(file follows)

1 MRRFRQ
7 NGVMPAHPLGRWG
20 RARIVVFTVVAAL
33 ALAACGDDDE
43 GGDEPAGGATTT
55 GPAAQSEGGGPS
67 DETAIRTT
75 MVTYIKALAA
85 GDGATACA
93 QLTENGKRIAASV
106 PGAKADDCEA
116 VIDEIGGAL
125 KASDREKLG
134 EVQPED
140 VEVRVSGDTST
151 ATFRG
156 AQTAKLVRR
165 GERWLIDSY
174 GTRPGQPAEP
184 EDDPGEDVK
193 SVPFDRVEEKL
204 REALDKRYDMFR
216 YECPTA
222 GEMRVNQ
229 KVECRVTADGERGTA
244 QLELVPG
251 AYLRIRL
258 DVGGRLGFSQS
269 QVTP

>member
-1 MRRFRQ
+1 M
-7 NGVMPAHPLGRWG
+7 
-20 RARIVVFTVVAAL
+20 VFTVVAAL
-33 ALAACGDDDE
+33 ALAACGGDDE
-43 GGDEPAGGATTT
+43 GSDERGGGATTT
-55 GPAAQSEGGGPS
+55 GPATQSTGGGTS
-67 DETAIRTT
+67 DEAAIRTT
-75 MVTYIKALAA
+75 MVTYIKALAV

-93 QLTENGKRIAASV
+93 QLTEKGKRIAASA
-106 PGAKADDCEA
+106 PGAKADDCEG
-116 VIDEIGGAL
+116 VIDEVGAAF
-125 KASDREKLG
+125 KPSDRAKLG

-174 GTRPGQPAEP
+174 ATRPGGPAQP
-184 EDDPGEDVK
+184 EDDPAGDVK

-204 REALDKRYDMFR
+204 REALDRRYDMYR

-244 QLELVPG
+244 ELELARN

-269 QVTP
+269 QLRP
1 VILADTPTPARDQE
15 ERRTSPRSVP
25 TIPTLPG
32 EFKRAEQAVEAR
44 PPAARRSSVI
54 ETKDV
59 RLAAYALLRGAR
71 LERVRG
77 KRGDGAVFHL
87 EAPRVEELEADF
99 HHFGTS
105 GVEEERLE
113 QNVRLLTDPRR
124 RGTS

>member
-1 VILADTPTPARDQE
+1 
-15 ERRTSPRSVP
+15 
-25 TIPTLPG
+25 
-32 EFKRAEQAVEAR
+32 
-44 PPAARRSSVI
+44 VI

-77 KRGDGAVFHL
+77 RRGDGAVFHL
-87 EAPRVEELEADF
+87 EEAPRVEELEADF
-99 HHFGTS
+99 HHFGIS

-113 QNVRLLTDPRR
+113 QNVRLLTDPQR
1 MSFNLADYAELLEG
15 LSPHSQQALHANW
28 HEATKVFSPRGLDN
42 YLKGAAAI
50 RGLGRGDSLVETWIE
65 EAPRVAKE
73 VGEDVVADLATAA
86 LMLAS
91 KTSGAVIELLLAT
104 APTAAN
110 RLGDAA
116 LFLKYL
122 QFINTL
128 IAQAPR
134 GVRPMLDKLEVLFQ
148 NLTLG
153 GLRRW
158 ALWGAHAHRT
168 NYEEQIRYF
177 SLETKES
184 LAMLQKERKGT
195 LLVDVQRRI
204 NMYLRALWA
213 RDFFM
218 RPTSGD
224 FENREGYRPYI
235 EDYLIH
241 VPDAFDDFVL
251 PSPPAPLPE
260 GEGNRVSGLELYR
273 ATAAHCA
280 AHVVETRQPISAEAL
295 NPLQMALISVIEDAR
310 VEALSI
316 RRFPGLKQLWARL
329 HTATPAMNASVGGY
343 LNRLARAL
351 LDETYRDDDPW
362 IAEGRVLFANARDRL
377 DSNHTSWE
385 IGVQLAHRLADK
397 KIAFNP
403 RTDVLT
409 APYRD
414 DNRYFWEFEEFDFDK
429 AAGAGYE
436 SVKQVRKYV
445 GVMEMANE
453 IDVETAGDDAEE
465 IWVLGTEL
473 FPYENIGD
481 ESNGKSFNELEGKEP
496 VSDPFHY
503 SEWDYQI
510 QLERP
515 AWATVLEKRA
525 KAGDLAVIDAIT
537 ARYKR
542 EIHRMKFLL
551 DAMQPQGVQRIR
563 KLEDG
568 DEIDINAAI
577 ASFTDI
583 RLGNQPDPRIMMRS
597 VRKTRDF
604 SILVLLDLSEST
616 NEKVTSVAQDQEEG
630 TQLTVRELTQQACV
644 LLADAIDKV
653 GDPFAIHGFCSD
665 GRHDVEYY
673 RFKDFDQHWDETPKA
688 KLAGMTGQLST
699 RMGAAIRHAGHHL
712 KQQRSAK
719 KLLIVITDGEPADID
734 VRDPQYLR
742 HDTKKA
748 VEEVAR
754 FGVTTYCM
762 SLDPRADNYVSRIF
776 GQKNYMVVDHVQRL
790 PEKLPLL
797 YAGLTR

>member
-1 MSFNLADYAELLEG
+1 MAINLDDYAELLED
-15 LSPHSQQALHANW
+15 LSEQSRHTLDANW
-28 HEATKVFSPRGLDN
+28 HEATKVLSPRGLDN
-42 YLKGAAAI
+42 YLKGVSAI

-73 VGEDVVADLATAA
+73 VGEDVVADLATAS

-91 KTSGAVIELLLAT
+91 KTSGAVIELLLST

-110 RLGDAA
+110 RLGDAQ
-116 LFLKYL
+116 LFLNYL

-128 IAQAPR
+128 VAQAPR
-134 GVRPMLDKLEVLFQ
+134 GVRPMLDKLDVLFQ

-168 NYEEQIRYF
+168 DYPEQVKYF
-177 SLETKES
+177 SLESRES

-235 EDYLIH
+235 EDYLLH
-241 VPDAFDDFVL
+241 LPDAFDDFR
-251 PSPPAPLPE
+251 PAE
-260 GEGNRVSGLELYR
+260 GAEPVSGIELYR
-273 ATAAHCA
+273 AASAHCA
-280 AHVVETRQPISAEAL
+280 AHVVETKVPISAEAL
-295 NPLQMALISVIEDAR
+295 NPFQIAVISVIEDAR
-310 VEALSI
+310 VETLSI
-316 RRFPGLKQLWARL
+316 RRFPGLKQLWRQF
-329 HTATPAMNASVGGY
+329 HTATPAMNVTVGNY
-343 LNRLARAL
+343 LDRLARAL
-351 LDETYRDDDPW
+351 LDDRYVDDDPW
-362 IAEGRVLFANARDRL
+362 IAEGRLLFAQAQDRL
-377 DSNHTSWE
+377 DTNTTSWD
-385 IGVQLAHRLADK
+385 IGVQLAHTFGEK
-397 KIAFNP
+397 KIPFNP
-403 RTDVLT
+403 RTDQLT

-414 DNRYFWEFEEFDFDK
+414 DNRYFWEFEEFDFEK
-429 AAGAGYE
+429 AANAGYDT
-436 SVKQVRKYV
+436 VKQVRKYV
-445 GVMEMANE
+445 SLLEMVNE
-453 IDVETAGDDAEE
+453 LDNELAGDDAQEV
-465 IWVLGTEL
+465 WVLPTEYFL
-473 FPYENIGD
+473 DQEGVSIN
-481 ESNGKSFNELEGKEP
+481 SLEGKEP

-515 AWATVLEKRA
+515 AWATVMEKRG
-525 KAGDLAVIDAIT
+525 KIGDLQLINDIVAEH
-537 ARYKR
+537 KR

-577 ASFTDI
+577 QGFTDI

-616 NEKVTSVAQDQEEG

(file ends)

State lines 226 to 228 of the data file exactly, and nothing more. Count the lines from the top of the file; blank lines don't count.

+329 HTATPAMNVTVGNY
-343 LNRLARAL
+343 LDRLARAL